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Some fifty or so years later, we have seen the rise of multi-million-pound mosque projects across the country, impressive mosques that provide floors of space for female worshippers, as well as nurseries, classrooms, and even leisure facilities. But these are few and far between.

Millennial Muslim women are spearheading the digital spiritual revolution in the UK [Getty Images]
Millennial Muslim women are spearheading the digital spiritual revolution in the UK [Getty Images]

For many Muslim women who live near mosques that were constructed or converted in the twentieth century, our local mosques are lacking.

We are relegated to a balcony or basement, with run-down ablution facilities, while male worshippers enjoy exclusive access to the main prayer halls which are beautifully decorated.

Men’s worship and ablution areas are also prioritised when it comes to renovation work.

And so, while we cannot blame the socio-economic and historical factors that shaped the country’s first mosques, and we welcome these new inclusive multi-facility mosque projects, we can blame people’s unwillingness to change their attitudes towards Muslim women who want access to mosques and faith learning facilities.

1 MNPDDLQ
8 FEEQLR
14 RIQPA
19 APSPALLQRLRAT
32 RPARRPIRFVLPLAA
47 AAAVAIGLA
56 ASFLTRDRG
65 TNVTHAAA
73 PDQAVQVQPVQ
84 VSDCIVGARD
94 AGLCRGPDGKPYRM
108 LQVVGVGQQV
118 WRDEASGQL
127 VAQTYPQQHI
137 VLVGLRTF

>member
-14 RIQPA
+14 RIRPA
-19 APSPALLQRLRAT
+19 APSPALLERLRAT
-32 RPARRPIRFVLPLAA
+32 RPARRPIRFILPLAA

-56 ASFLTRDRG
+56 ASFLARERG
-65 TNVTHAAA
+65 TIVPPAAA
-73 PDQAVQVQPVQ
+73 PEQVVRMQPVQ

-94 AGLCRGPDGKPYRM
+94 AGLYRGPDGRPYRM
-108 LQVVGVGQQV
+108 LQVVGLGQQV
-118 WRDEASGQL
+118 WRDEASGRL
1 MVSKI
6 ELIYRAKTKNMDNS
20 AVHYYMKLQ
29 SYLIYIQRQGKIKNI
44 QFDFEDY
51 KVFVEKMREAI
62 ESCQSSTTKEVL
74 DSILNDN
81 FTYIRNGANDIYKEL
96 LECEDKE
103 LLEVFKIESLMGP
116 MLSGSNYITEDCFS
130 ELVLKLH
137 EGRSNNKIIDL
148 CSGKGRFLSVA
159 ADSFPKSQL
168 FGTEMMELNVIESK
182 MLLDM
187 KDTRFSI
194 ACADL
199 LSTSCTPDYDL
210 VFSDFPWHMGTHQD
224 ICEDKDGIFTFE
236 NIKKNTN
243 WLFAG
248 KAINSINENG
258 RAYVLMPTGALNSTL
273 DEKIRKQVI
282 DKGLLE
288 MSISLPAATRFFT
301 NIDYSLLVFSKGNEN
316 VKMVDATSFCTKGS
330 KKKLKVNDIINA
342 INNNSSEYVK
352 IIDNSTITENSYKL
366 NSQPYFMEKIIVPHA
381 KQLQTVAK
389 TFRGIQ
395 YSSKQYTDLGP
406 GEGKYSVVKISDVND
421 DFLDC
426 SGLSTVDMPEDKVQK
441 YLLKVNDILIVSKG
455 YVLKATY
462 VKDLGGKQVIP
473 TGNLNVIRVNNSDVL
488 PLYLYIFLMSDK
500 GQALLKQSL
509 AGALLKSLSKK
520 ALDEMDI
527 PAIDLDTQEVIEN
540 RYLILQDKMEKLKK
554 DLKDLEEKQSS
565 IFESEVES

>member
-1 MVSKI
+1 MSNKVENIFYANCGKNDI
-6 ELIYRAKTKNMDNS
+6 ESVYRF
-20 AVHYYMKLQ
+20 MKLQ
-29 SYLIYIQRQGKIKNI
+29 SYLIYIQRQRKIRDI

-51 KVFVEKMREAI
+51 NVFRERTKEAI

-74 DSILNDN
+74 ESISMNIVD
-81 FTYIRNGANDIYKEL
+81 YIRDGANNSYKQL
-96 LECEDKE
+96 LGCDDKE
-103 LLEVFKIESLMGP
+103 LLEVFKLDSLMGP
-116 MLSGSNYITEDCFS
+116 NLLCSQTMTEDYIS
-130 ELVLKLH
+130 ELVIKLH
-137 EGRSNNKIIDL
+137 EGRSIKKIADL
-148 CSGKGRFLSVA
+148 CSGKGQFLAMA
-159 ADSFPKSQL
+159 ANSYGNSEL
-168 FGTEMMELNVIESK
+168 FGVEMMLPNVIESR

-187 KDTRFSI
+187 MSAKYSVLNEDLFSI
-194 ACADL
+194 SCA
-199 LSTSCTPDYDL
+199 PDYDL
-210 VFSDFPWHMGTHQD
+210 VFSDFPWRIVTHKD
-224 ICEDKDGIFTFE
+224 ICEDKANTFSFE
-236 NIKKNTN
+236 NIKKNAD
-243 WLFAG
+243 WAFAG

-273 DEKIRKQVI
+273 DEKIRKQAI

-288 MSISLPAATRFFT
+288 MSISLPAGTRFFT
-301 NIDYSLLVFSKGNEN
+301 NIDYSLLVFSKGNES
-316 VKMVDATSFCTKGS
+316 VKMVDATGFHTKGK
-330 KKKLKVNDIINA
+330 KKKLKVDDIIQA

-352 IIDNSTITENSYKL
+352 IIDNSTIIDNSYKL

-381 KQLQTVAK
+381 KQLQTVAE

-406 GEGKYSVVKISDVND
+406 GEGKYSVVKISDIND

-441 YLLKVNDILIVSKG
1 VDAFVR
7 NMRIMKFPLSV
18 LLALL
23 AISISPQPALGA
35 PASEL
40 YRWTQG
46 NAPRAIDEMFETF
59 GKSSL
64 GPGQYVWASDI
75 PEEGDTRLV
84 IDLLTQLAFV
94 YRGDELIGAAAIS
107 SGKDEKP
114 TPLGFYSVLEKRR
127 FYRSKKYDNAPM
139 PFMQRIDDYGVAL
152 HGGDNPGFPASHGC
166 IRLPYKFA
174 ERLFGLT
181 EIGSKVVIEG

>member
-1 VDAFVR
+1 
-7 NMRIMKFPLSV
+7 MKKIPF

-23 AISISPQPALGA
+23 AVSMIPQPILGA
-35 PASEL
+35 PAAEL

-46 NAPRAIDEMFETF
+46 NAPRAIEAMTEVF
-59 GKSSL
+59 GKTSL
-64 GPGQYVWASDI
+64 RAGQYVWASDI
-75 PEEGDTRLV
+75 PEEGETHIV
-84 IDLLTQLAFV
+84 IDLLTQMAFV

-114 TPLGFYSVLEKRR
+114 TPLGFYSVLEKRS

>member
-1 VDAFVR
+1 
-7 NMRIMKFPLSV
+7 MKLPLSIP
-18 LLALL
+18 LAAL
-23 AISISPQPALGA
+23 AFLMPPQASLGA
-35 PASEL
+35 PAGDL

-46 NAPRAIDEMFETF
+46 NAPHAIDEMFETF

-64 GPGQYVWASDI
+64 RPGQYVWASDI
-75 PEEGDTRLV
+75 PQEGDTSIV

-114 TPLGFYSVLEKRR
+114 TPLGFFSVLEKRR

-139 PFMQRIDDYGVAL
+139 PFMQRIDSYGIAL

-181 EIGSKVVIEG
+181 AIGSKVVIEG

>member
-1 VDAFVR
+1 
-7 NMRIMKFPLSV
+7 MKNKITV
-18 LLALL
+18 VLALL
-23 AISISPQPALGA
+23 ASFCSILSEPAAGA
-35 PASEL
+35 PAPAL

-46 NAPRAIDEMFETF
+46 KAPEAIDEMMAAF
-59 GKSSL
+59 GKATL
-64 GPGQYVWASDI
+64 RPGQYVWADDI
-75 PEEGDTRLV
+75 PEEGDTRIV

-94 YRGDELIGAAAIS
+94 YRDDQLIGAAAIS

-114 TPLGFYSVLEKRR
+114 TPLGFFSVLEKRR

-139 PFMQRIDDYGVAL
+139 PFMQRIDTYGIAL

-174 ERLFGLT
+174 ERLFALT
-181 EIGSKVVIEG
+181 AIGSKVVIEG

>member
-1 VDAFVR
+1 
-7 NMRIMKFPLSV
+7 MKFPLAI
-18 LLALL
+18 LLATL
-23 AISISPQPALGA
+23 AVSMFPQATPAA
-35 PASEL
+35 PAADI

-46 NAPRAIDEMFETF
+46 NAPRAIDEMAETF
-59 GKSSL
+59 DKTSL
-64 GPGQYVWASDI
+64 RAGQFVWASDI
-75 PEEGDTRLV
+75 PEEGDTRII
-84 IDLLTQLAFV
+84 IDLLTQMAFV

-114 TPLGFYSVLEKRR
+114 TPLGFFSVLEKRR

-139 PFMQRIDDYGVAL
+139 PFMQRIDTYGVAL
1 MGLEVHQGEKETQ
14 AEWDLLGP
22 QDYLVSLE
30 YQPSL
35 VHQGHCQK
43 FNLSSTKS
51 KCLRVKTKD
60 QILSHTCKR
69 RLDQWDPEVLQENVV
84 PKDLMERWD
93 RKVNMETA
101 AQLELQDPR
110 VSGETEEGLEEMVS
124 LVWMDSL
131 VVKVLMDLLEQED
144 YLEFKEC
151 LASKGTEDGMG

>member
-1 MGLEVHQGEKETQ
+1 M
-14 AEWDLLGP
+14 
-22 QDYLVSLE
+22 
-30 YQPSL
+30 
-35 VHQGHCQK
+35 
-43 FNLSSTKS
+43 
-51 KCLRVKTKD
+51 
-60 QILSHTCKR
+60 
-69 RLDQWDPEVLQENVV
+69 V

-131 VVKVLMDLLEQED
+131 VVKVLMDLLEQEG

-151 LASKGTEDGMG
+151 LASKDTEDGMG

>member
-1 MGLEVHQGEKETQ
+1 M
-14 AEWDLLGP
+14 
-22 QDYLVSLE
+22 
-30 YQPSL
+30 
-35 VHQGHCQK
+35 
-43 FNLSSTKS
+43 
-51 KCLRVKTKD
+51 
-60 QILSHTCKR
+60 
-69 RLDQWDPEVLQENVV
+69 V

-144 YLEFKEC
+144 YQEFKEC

Muslim female worshippers in Britain feel like an afterthought.

One of the issues when it comes to being taken seriously is that British Muslim women’s faith experiences tend to be anecdotal – they often take the form of social media posts that are dismissed or which ensue in unhelpful arguments with their male counterparts.

"From the survey results, Muslim Census determined that 1 in 5 Muslim women have been denied entry to a mosque in Britain and almost 1 in 5 never go to the mosque"

Until recently, we have not had robust quantitative or qualitative research to back up our statements.

But thanks to Muslim Census, a research organisation that provides insights into the experiences of British Muslims, and Ta Collective, a female-led organisation facilitating access to sound Islamic knowledge for women, that has recently changed.